Only a few hundred people a year get to visit the Rowleys due to distance and weather, which is perhaps why the Rowley Shoals remains one of the iconic fishing destinations of Western Australia, writes fishing writer, editor and ace angler Scott Coghlan in his latest Scott’s Spots column, exclusively for Recfishwest.
Only a few hundred people a year get to visit the Rowleys due to distance and weather, with the three coral atolls that comprise it – Clerke, Imperieuse and Mermaid – some 160 nautical miles offshore. These magnificent atolls rise almost out of nowhere from depths of hundreds of metres, and provide a stunning contrast to the endless deep blue water that surrounds them. Broome is the usual departure point for the magnificent Rowleys, which is mainly visited by Kimberley cruise companies and a handful of dive and fishing charters during a short season that only runs for a couple of months of the year. They are regarded as some of the most remote and pristine marine areas in the world, formed by the remains of three volcanoes and featuring diverse corals and abundant marine life, including many species of fish that are highly desired by anglers.
Some of the most remote and pristine marine areas in the world
These days there are tight restrictions, including sanctuary zones, that significantly restrict fishing activities at the Rowleys, but there are still some exciting angling opportunities to be had. It is important to note that all cod, groper and wrasse species are fully protected at the Rowleys, including all coral trout and humphead Maori wrasse. As far as line fishing is concerned, it is allowed inside the atoll lagoon at only Clerke Reef, while angling is allowed around the outside of Imperieuse Reef, with Mermaid totally protected.
Having been lucky enough to visit the Rowley Shoals twice, the fishing there has proven to be challenging in some ways, and astounding in others. On both occasions I was there, the bluewater fishing around Clerke and Imperieuse was very tough, although I have heard good reports about this fishing at the Rowleys from others. The Rowleys are renowned for producing sailfish and marlin, but neither have been prevalent on my visits. I have seen footage of sailfish being caught on jet skis there, but have only seen a couple and the boats I’ve been on haven’t hooked one on either trip, although a couple have been caught during my time at the Rowleys. On my most recent visit we trolled extensively for marlin, but raised just one over several days of targeting them, while our group caught one for the week. I’ve seen a few wahoo hooked, but not in any great numbers, and done okay on usually smallish yellowfin tuna.
There are definitely good numbers of the prized dogtooth tuna there, but they are very hard to catch. They can be hooked trolling or on jigs but will dive powerfully straight for structure, and are also considered the prime local delicacy by the local sharks, of which there are many. My brief experience of the bluewater action at the Rowleys, has been that it doesn’t match the expectation you might have for what appear to be three enormous FADs in the middle of a vast expanse of ocean, but that could be for several reasons or maybe I have just been unlucky in the timing of my two visits.
On the other hand, on both my trips the fishing within the lagoon at Clerke, and where we have been able to get close enough to the reef edge to cast at it, has been unbelievably good. Casting around bommies inside the lagoon produces an amazing array of reef species and this is truly world-class sportfishing, with a strong visual aspect in the shallow water. Coral trout of all sizes and many different colourations abound on the atolls and we caught some monster fish to around 10 kilos.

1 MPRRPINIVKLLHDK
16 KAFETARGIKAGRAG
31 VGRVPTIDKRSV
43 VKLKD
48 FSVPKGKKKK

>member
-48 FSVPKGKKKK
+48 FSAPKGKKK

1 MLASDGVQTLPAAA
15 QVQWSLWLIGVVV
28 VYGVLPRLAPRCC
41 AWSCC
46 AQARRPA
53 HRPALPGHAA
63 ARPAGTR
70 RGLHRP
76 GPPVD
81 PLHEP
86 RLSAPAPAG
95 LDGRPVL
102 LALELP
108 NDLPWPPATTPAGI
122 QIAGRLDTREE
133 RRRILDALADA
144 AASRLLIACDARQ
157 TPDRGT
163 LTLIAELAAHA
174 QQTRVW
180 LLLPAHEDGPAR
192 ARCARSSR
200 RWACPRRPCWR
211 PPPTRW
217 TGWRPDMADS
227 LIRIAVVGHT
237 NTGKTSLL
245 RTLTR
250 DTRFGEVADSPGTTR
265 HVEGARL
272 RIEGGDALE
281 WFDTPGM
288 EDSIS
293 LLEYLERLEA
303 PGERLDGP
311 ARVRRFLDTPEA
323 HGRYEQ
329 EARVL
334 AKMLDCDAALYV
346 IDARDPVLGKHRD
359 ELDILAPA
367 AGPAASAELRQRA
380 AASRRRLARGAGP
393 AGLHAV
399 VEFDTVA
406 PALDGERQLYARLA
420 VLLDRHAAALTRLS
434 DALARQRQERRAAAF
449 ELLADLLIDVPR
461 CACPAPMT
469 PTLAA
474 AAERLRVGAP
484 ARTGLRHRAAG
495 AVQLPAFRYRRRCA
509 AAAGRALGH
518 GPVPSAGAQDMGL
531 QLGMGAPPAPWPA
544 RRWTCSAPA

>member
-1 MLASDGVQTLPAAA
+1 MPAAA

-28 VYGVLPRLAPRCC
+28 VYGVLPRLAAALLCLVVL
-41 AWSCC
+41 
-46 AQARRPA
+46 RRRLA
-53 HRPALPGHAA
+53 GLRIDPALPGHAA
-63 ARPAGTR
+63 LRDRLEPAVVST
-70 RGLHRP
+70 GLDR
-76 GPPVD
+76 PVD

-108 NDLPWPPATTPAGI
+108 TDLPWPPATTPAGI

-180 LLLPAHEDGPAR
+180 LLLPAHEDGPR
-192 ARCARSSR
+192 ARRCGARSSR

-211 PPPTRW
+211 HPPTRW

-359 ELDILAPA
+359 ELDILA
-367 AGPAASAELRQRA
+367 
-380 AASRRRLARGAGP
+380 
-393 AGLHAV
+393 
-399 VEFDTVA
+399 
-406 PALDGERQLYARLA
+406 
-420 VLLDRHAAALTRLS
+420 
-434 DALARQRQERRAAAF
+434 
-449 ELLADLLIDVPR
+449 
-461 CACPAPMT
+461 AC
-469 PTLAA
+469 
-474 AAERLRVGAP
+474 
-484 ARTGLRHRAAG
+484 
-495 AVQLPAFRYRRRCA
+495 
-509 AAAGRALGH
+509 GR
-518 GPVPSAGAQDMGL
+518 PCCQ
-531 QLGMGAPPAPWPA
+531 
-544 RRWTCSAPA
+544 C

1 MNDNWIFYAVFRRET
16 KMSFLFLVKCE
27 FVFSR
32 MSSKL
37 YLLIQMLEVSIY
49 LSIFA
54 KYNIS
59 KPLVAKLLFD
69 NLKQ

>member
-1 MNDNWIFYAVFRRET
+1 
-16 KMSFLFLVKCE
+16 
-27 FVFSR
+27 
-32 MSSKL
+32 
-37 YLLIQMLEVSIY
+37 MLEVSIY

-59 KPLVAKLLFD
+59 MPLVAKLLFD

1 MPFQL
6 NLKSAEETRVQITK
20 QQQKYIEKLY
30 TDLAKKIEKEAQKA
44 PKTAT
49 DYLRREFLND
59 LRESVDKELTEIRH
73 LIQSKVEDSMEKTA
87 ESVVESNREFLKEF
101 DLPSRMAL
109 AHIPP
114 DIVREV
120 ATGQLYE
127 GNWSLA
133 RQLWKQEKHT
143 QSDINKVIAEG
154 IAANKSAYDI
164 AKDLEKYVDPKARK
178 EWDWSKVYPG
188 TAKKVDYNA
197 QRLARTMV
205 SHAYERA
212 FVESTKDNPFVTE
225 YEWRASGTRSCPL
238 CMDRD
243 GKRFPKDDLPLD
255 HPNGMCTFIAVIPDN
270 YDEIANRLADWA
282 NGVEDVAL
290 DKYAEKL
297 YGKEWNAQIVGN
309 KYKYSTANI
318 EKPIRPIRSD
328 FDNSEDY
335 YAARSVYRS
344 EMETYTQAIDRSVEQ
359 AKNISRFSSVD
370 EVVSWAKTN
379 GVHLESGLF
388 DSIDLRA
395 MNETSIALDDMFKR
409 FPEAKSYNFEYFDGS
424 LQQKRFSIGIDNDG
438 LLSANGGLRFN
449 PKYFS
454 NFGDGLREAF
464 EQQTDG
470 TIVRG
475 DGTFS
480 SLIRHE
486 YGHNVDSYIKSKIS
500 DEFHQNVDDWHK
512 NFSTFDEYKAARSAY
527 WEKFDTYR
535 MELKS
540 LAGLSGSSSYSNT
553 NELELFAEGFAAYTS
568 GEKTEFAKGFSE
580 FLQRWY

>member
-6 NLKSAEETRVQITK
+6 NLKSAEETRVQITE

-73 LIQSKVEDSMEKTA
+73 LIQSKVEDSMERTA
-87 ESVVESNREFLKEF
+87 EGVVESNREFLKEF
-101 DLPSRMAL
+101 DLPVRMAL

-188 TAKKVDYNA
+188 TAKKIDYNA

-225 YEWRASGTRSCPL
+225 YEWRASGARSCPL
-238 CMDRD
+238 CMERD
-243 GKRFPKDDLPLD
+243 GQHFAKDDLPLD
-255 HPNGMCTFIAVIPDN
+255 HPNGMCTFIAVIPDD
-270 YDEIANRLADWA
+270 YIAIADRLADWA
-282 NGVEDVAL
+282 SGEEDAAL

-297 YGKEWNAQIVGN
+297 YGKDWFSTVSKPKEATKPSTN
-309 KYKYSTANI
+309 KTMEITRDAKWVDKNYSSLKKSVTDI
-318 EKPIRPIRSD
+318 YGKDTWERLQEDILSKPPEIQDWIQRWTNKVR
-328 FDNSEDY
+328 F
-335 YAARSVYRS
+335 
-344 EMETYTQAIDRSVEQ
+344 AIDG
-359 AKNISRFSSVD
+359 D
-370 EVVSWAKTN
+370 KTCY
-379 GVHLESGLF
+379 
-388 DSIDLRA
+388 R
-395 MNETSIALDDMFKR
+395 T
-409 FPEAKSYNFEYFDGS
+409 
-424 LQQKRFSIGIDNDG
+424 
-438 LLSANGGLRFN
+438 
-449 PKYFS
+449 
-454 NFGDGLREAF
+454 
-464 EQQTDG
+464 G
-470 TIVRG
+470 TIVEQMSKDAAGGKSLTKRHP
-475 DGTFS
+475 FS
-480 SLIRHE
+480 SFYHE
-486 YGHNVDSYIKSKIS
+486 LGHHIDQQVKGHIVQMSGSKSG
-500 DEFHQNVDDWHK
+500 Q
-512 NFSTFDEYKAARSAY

There are many humphead Maori wrasse and these two are willing lure takers, often striking when the lure is paused in front of them. There are few more stunning fish in the ocean and they are a tough opponent, even though we were only hooking relatively small models to around 10 kilos. We had a couple of massive humpheads chase a hooked longnose emperor and I doubt we could have stopped them even on our heaviest tackle. Longnose emperor also abound at the Rowleys and in good sizes, making for exciting fishing as they often appear in packs to chase down lures in the shallows. Red bass are also prolific and take some stopping around the bommies, but we managed some nice ones.
A species smorgasbord
We haven’t found a lot of giant trevally at the Rowleys but have caught the odd fish, and I watched an absolute horse try to chase down my lure at Clerke. Bluefin trevally appear to be more prevalent and are always a welcome catch with their striking markings, while black trevally are also regularly caught. Throw in cod, Maori seaperch, barracuda and more and you have a real smorgasbord of species on offer in of one of the most remarkable marine destinations on the planet.
Suffice to say, the lagoon is not a bad option if the bluewater fishing isn’t firing and indeed it would probably be my preferred option should I ever get back there again! When you want a break from the fishing, there is world-class diving and snorkelling on tap at the Rowleys, with incredible water clarity most of the time. Even in 20m of water, you can often see the bottom. One option is to drift snorkel the entrance channels at Clerke, which will see you sucked out of the atoll and into the deep blue abyss that surrounds it on the outgoing tide. Getting into the water is certainly a great way to get relief from the heat during a long day of fishing and there aren’t many more stunning places in WA to do it.
The Rowley Shoals take some getting to, but it’s a special spot that deserves a place on any serious angler’s bucket list.